Surgery, radiation, or hormone deprivation alone does not adequately affect local control of clinical or pathologic stage T3 prostate cancer. Lack of local cancer control ultimately leads to a higher incidence of morbidity, distant metastasis, and decreased survival, with patients having disease-specific mortality exceeding 75%. Other novel therapies against this devastating and common disease are needed for the achievement of long-term local cancer control. For this purpose, therapeutic interventions should target prostate-cancer cells at the molecular and cellular level in ways not possible by current modalities of cancer treatment. Any strategy that can modify the biologic behavior of these cells may potentially have the most significant clinical impact. As prostate cancer represents an accumulation of genetic mutations that causes a prostate cell to lose the ability to control its growth, one new approach against prostate cancer may be gene therapy. Identification of key missing or mutated tumor-suppressor genes that, when replaced, may inhibit or destroy prostate-cancer cells may have the best chance of clinical success. One such gene appears to be tumor-suppressor gene p16 (also known as MTS1, INK4A, and CDKN2). Tumor-suppressor gene p16 is an important negative cell-cycle regulator whose functional loss may significantly contribute to malignant transformation and progression. Alterations in the p16 gene and its protein expression often occur in prostate cancer. An adenoviral vector containing wild-type p16 (Adp16) had a high transduction efficiency in prostate-cancer cells both in vitro and in vivo. Moreover, prostate tumors injected with Adp16 expressed p16 and the adenoviral vector expressed the transgene for up to 14 days. Wild-type p16 inhibited prostate-cancer proliferation in vitro and markedly suppressed tumors in vivo. Pathologic evaluation of the Adp16-treated tumors showed dose-dependent necrosis and fibrosis. Although the mechanism of p16 inhibition in cancer remains to be elucidated, senescence and apoptosis may both be important; however, the data suggest that p16-induced growth inhibition can function independently of the retinoblastoma gene product.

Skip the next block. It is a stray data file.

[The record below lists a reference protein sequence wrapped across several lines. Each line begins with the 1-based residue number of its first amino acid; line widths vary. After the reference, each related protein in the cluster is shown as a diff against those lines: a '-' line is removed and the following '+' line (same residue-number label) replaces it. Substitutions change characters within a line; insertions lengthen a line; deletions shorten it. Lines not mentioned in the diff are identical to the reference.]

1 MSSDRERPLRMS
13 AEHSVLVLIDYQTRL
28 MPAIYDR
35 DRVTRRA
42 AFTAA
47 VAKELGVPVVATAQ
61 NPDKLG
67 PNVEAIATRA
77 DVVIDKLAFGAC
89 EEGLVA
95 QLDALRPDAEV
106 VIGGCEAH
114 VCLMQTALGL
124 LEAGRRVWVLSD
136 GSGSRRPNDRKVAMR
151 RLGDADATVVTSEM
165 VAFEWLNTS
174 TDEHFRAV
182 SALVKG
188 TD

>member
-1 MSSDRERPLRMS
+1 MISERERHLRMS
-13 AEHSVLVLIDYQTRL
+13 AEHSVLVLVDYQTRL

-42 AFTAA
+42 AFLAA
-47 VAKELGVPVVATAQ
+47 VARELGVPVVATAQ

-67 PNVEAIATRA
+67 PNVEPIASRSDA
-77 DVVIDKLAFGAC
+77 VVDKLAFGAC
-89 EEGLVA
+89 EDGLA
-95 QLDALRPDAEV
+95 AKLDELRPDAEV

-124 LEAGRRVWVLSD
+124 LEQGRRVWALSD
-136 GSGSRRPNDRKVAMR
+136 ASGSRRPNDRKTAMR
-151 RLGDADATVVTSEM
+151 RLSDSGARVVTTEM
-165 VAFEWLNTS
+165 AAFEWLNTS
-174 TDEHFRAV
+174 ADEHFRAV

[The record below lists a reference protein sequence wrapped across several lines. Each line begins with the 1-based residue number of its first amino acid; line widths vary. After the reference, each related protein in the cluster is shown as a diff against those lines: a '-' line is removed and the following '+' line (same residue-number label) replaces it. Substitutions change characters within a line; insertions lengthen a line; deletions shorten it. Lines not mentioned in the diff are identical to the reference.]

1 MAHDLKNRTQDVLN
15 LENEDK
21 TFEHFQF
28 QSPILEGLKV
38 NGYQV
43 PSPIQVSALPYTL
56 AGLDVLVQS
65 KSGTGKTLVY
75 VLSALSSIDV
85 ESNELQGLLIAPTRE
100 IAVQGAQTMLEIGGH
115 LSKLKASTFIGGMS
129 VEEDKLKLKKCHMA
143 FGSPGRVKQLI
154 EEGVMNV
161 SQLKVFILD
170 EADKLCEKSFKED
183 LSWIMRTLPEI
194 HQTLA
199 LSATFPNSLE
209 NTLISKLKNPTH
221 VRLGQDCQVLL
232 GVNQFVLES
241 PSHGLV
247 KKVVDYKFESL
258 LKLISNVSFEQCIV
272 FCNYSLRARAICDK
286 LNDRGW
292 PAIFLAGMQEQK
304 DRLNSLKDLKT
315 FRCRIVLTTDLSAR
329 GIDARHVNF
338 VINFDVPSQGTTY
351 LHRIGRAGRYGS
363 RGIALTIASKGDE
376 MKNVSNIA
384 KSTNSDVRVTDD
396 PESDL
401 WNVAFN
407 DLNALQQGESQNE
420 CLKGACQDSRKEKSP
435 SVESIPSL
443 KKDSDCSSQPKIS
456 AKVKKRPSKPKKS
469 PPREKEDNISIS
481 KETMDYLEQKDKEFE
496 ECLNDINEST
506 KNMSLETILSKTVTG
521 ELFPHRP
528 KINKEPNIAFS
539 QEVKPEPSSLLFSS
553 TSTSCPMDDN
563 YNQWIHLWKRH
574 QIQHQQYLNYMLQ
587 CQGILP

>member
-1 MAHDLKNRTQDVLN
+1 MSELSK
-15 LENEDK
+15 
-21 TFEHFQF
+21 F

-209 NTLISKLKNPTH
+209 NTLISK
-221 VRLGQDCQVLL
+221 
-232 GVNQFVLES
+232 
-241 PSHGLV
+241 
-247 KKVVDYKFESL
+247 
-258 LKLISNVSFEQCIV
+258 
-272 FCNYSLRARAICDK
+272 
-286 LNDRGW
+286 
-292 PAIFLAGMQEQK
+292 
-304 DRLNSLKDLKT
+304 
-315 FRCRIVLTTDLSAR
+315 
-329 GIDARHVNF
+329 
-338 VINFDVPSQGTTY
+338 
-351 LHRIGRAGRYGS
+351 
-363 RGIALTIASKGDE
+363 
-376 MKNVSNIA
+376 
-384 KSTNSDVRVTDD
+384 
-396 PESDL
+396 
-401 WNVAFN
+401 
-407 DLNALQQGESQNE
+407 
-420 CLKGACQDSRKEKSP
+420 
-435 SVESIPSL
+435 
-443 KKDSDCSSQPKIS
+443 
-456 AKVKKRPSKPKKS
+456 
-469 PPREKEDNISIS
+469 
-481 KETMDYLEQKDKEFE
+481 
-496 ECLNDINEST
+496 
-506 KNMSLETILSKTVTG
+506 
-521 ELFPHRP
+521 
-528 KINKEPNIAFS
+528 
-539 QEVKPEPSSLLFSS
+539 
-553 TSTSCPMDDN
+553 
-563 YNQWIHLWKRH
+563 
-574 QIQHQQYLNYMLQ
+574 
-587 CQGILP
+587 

KeywordsRetinoblastoma Adenoviral Vector Retinoblastoma Gene Hormone Deprivation Significant Clinical Impact
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